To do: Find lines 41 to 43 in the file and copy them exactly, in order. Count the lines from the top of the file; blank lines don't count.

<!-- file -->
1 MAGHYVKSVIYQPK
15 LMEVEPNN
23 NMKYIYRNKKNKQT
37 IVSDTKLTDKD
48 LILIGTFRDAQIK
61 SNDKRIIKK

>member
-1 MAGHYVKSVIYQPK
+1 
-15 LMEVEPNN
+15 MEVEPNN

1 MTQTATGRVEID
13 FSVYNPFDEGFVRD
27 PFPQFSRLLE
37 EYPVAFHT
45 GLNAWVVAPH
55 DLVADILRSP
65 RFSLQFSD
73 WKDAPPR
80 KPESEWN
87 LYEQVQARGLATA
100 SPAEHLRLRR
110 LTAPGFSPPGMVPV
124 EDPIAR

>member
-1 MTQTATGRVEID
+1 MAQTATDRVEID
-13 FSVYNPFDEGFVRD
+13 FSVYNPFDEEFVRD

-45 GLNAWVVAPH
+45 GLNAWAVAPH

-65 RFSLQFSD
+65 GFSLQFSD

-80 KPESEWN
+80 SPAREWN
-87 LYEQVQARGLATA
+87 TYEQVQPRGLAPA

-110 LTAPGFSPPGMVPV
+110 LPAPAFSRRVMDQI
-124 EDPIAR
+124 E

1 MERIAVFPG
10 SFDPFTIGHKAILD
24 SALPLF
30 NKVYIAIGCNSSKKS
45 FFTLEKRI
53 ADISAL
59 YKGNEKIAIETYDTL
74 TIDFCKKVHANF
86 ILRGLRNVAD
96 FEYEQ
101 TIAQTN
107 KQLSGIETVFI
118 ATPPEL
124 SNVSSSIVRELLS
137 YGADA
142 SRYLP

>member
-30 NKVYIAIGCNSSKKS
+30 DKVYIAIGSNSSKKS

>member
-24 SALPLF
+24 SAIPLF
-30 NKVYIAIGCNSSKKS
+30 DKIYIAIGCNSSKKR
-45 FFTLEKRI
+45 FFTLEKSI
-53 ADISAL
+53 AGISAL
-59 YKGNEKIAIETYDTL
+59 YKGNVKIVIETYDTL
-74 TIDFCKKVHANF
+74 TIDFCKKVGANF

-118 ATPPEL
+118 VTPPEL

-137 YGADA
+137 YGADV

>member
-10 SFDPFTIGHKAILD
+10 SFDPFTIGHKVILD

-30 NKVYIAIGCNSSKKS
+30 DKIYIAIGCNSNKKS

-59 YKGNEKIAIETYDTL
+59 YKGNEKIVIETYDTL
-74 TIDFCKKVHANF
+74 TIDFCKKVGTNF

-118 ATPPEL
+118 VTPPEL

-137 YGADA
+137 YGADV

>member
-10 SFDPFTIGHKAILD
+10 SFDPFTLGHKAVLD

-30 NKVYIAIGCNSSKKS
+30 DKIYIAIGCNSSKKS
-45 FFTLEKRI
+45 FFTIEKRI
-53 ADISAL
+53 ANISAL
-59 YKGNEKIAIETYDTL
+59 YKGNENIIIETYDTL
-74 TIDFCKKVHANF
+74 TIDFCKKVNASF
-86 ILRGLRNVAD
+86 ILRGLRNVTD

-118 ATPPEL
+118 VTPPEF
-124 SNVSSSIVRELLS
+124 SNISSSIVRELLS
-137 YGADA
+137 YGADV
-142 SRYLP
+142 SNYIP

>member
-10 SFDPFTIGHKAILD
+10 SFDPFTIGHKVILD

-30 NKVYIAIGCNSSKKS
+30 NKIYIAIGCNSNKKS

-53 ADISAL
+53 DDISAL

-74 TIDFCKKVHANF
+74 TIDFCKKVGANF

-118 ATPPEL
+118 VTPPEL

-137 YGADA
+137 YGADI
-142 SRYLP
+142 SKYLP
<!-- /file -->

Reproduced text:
+124 E

1 MERIAVFPG
10 SFDPFTIGHKAILD